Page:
Enhanced cognitive function: Research suggests that FMD may improve cognitive function and brain health by reducing inflammation, promoting neuroplasticity, and increasing the production of brain-derived neurotrophic factor (BDNF). These effects can lead to improved learning, memory, and overall brain function.

Longevity: While more research is needed, FMD has been proposed to extend lifespan and promote longevity by promoting cellular repair, reducing inflammation, and improving metabolic health. Studies in mice have shown extended lifespan and improved physical and cognitive function with FMD cycles.

Sonia Bakshi says the diet can lower cancer risk and supports healthy brain.

Lowers cancer markers: Scientists have discovered that there is a drop in insulin-like growth factor, which refers to a biomarker for cancer growth. There is also an increase in the activity of stem cell production that indicates the regeneration of healthy cells.

Supports a healthy brain: Research says that FMD can help improve motor coordination and memory and help accelerate the growth of nervous tissues.

Helps with type 2 diabetes and cardiovascular disease: Both are preventable with the right health choices, and among them, one is the fast-mimicking diet. FMD could improve blood glucose levels, lower BP, triglycerides and total cholesterol. However more studies need to be done.


Bharathi Kumar shares the list of risks of such a diet:

Potential risks for certain populations: FMD may not be suitable for pregnant women due to increased nutritional needs during pregnancy, and it may pose risks for individuals with certain medical conditions such as diabetes, eating disorders, gastrointestinal disorders, cardiovascular disease, kidney disease, or cancer. Consultation with a healthcare professional is advised before starting FMD, especially for those with underlying health concerns.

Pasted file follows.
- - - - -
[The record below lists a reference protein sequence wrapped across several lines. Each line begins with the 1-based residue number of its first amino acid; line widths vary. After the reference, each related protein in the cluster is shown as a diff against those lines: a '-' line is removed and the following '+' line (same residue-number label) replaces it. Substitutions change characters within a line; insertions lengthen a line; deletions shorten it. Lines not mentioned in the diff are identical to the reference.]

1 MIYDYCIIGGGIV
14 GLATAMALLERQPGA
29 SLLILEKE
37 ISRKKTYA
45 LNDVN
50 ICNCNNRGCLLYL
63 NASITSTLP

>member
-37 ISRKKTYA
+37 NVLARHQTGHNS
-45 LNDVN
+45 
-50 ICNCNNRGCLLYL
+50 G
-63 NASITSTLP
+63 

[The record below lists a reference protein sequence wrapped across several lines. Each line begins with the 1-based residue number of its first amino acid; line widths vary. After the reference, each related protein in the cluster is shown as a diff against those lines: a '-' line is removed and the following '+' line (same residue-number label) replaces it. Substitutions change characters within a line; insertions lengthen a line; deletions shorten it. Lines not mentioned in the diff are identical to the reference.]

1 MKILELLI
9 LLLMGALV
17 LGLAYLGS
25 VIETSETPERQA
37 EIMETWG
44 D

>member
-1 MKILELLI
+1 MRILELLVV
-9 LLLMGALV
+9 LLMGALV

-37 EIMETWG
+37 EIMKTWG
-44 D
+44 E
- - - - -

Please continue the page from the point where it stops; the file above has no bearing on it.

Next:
Limited long-term data: While initial studies show promising short-term effects of FMD, there is limited data on its long-term safety, efficacy, and sustainability. Further research is needed to assess the prolonged effects of FMD on health outcomes, disease risk, and aging processes.

Individual variability: Responses to FMD can vary widely among individuals due to factors such as age, sex, genetics, metabolic health, and lifestyle habits. This variability makes it challenging to predict effectiveness and tailor recommendations, highlighting the need for personalized approaches.

Potential disruption of social dynamics: Following FMD may disrupt social interactions centred around food, leading to feelings of isolation or exclusion from shared meals and cultural traditions. This disruption can negatively impact social well-being and mental health, particularly in social settings where food plays a central role.

Risk of overeating post-fasting: After completing FMD, some individuals may be tempted to overeat or indulge in high-calorie foods, negating the benefits of the fasting period and potentially leading to weight regain or metabolic disturbances. It's essential to practice mindful eating and make healthy food choices to maintain the benefits achieved during FMD.

Overall, while FMD offers several potential health benefits, including weight loss, improved metabolic health, cellular rejuvenation, enhanced cognitive function, and possibly longevity, it's crucial to approach it with caution, especially for certain populations, and to seek guidance from healthcare professionals when necessary.

Bakshi also shares temporary side effects of FMD that people need to watch out for:

1. Headache

2. Fatigue

3. Hunger

4. Dizziness


6. Nausea

7. Sugar cravings

8. Bloating

9. Cramping

10. Constipation

11. Diarrhoea

12. Unable to do strenuous activities

13. Unable to do heavy forms of workouts